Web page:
[00:06:00] The only open port to foreigners was Canton, modern day Guangzhou, right to the south of China, in the Pearl River Delta, close to Hong Kong, and thousands of kilometres away from Beijing.

[00:06:14] The British would smuggle the opium into Canton, and even though opium was technically illegal, the profits to be made were too hard to ignore for local merchants and bureaucrats.

[00:06:28] The south of China was flooded with opium, and it’s estimated that around ten million people were using the drug, of whom around 2 million were addicts

[00:06:41] The sheer numbers certainly suggest that the demand was there: from the year 1810 to 1839 the amount of opium imported to China jumped from 10,000 chests, which is about 600 tonnes to 40,000, so almost two and a half thousand tonnes ofopium every year.

[00:07:03] The emperor wasn’t initially sure what should be done to combat this, and you can probably recognise the thought process that countries and governments are still going through today.

[00:07:14] Should he punish the dealers, the people selling the drugs or the users, the people using the drugs? What was the most effective way to get rid of this drug that was causing huge problems in large parts of Chinese society, turning bureaucrats and soldiers into drug addicts?

[00:07:32] In the end, he decided to punish the dealers.

[00:07:37] He sent a capable and ambitious government official, a man named Lin Zexu to Canton, to the south of China. 

[00:07:45] Lin Zexu was not good news for the British opium dealers. He ordered the British opium merchants to hand over to him their supplies of opium,  so that he could destroy them.

[00:07:58] After some tense weeks of negotiations, and assurances from a top British diplomat that the British merchants would be compensated for their opium by the British government, the merchants handed it over to Lin, and it was then destroyed, it was burnt by the Chinese.

[00:08:17] This was a big problem for the British government. The official who had promised the traders that they would be compensated didn’t really have the authority to do it, and now the government was on the hook for today’s equivalent of tens of millions of pounds, for drugs, remember.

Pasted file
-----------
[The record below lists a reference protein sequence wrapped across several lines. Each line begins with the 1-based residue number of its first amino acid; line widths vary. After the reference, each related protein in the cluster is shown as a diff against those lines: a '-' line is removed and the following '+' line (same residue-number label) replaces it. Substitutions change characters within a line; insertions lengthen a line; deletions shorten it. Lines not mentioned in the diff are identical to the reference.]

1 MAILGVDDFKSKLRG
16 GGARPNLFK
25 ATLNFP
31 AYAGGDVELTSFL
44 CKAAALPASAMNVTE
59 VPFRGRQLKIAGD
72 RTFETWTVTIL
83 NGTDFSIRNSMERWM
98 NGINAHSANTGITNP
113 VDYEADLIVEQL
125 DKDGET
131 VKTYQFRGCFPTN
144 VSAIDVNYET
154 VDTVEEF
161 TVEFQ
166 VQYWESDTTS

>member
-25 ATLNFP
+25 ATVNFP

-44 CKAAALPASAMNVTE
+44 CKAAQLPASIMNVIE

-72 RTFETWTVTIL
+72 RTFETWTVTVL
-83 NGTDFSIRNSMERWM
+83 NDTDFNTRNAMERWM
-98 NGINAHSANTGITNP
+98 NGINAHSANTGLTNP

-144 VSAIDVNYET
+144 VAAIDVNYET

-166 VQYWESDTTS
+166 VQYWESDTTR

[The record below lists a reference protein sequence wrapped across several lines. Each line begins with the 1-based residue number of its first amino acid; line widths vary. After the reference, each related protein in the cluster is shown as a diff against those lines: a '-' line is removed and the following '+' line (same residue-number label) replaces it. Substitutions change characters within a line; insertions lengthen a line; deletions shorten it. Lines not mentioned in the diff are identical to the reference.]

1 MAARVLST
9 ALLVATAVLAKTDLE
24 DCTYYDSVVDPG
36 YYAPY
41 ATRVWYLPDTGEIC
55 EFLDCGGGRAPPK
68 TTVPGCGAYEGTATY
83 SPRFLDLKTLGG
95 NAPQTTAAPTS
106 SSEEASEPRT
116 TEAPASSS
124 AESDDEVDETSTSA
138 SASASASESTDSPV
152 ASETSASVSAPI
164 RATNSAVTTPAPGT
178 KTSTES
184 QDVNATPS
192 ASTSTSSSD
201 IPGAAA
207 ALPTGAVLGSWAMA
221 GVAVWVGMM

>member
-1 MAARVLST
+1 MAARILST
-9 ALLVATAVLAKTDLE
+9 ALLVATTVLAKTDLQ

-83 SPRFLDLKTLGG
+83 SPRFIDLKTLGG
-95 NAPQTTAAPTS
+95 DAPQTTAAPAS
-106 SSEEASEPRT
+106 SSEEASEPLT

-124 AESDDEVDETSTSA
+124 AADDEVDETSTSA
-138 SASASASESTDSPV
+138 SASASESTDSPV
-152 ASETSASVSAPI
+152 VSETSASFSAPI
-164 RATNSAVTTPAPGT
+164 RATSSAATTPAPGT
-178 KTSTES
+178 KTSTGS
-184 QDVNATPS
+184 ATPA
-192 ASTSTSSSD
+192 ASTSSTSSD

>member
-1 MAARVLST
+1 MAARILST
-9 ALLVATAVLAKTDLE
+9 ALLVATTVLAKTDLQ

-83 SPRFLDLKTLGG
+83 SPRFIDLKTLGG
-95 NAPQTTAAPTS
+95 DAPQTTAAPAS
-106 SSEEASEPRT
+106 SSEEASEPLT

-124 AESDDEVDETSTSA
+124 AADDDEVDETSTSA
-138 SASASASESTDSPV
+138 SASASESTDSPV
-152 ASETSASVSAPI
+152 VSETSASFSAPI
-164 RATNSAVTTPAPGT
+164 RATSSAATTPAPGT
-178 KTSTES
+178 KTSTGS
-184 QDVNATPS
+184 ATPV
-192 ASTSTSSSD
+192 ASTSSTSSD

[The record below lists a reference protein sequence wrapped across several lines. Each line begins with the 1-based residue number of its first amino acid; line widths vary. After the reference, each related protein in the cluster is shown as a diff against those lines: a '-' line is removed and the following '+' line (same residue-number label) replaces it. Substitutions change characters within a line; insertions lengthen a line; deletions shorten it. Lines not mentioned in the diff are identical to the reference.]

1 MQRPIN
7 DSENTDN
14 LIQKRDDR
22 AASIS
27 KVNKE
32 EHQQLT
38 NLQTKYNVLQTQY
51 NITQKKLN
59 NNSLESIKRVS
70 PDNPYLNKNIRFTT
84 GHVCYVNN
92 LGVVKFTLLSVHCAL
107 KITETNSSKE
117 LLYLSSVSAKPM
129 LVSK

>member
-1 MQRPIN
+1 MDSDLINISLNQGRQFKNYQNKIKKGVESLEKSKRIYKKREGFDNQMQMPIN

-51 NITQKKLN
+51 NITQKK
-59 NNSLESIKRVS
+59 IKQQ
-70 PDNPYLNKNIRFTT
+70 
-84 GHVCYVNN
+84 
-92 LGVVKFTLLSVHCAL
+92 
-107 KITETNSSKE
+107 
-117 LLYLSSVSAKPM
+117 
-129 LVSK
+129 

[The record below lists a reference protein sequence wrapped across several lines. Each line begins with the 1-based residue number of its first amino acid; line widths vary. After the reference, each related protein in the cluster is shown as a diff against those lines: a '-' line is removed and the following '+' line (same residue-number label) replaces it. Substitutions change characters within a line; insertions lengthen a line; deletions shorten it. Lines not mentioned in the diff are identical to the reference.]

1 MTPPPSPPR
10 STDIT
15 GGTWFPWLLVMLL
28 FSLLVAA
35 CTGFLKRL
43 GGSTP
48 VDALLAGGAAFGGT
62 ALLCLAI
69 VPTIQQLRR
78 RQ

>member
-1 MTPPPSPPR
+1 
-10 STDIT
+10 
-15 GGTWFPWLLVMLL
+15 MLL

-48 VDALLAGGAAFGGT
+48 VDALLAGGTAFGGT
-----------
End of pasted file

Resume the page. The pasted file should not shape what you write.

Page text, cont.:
[00:08:36] Plus, it was a huge insult to Britain. It wasn’t used to being pushed around and told what to do. Normally it was Britain that pushed other people around.

[00:08:47] So Britain responded in its tried and tested way. Force.

[00:08:53] In early 1840 it sent aforce up the Pearl River, towards Canton, towards Guangzhou. The Chinese forces were no match for the British, who had faster boats with more powerful weapons, and they were swiftlydefeated.

[00:09:11] But the British didn’t stop at Canton. Subsequentcampaigns went further north, using the Chinese canal network, and they even captured Nanjing, the southern capital of China.

[00:09:24] By 1842 the campaign was over, and Britain decided it was payback time, it wanted compensation for the lost opium, it wanted compensation for the cost of the war, and while it was at it, it wanted to get as much out of China as it possibly could.

[00:09:43] And China wasn’t really in any position to argue with the British demands, and a treaty was formed.

[00:09:51] This gave Britain the deep-waterport at Hong Kong, a big compensation payout, five new ports that it could use to trade, something called extraterritoriality, so that British expats in these ports would be under British, not Chinese law, and finally, a ‘most favoured nation’ clause, which meant that if China did any furtherdeals with any other countries, these rights would automatically apply to Britain as well.

[00:10:22] And what did China get in return? Nothing. The only thing that they didn’t concede to Britain was that opium still wasn’t legalised.

[00:10:32] This was the first of what has come to be known as the ‘unequal treaties’. You can see where the name comes from.

[00:10:39] Britain got a foothold into China, and continued to flood the country with increasing amounts of opium, even though it was still illegal. But given the British presence in the ports, and the fact that they had seen what the British were capable of, there wasn’t a huge amount that the Chinese could do to stop them.

[00:11:01] It wasn’t to be the end of the fighting through. 

[00:11:04] Just 15 years later, in October 1856, the Chinese arrested the crew of a British ship, and Britain saw this as an excuse to put more pressure on China to open up to British trade. 

[00:11:20] British forces attacked Canton, but this time they were joined by the French, who had used the execution of a French Christian missionary as an excuse to join the campaign and see what concessions they could also extract from the Chinese.

[00:11:37] The French and the British fought a series of battles against the Chinese for the next 4 years, culminating in the burning of the emperor’s summer palace just outside Beijing, which was ordered by a British diplomat called Lord Elgin.